I hope you see where I'm going. These are just the average, regular, completely normal day-to-day workings of how academia, businesses, schools etc. work. The productive parts of your life are not always grand heroic events...

I would really encourage you to sit back a good amount of time and think about your motivations. Nothing would be worse than throwing away all you have worked on, starting over, and then ending up in the exact same spot (or, likely, worse!) not too far in the future.

I wanted to be a scientist, innovate, satiate my curiosity, helm a lab and be someone that plays an important part in the society.

You have many, many years - decades - in front of you. Nothing but yourself keeps you from taking it a step at a time. Changing careers now will place you in the freshman steps again and solve none of your problems right out of the gate.

Your personal network needs time to develop. This would maybe be one thing your could really shift your focus on - start collecting business cards. Learn to know more researchers, but also more companies in your field. Look for industry-sponsored projects (I know, you find this not one of the greatest elements of your work) and actually do (or at least manage) those projects.

Find areas with your customers where there is actual chance to improve things that interest you. Eventually you may be a spider in a net of relationships to the industry, to students, and co-scientists and make everything work smoothly towards an overarching goal, really improving the world (or at the least the lives of some stratum of people...).

Even if what you are doing only positively impacts the people directly around you, as a prof you might have the chance to influence hundreds or thousands of people in a positive way. That is much more than most other people can claim.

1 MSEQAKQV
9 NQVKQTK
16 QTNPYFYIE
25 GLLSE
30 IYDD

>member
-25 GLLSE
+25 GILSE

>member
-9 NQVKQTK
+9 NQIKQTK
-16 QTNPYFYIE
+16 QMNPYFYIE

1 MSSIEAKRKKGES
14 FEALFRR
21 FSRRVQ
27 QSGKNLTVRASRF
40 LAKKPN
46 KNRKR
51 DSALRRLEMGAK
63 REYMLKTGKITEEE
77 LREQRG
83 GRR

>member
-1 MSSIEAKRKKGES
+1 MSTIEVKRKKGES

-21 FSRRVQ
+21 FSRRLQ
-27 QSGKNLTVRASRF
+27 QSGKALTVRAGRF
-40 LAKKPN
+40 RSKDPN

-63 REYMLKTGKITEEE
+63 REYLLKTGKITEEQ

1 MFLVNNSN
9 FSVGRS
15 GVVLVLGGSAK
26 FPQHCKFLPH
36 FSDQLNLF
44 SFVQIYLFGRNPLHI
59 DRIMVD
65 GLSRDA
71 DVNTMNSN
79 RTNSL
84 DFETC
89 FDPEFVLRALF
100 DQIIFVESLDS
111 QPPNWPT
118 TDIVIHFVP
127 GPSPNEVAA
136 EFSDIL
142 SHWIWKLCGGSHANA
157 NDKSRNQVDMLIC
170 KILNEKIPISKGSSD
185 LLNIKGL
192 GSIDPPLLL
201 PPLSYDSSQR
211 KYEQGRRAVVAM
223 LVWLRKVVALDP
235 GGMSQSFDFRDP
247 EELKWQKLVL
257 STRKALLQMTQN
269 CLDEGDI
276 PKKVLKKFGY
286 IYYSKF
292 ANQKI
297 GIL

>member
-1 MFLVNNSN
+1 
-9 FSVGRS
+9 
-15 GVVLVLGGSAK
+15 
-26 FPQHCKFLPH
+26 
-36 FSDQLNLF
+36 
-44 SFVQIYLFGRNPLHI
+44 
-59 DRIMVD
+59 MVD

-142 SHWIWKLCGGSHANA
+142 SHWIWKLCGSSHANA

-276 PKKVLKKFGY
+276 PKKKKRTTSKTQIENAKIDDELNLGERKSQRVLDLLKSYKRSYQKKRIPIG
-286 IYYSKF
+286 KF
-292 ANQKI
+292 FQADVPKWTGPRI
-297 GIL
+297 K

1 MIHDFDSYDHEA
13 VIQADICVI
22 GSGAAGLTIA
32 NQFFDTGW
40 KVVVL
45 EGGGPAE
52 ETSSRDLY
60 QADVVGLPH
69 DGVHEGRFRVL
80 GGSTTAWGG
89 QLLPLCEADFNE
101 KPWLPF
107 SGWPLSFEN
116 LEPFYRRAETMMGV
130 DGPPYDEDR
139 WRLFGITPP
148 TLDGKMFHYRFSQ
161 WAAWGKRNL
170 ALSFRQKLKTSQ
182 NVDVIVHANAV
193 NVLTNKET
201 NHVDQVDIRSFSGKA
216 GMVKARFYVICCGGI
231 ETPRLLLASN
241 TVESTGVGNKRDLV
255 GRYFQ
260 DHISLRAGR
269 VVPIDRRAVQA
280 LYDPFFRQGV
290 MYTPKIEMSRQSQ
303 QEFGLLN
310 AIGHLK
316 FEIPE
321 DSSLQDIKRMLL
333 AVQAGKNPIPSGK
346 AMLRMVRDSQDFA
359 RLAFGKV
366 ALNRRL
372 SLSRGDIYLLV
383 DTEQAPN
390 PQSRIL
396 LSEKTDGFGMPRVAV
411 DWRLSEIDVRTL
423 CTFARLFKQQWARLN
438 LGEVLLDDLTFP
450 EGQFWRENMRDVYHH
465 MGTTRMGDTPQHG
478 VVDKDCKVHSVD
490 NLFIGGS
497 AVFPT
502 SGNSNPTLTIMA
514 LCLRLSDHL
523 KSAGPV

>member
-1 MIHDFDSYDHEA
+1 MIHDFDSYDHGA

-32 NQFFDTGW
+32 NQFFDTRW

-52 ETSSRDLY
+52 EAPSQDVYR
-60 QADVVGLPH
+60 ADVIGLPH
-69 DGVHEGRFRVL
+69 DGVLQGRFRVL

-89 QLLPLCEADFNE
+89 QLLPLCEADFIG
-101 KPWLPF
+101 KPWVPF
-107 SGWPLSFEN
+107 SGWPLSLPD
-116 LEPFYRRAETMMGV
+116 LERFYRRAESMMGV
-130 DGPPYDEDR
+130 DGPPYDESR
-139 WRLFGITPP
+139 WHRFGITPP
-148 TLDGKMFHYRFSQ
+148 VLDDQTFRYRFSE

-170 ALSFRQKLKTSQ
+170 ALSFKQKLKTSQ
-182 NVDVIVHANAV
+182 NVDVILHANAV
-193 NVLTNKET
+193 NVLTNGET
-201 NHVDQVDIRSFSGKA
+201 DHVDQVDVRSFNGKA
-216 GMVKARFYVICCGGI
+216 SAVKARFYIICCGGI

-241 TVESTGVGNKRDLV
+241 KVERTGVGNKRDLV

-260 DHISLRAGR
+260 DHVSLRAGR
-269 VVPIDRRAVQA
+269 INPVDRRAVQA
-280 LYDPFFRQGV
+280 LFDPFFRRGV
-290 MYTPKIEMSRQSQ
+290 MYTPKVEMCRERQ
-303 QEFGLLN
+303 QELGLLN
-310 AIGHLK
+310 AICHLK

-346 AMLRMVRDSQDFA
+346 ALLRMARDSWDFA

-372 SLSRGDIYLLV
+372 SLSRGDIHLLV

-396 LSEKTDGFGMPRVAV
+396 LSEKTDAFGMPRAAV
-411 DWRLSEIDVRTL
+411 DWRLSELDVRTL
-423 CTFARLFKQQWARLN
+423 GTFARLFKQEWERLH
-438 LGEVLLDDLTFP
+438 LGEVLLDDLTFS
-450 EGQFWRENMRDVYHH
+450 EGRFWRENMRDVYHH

6

There are "rockstar" or "olympic" professions, where the reward for being among the best in the world is large, and the reward for being not among the best is really bad. These professions are a trap.

The most visible members of the profession are the "rockstars". So when you look into working towards that profession, you end up aiming for the "rockstars" as the goal.

But until you put a huge amount of effort into getting better at the profession, you won't know if you are a rockstar or not. You don't have the information required to know if you are going to be a rockstar; often, for every rockstar, there are 10,000s or more people who are convinced they have a chance.

When aiming for a profession, what you need to look at

  1. The median member of the profession's status, rewards, etc., and

  2. The winnowing rate from people starting at your point to being a member of the profession.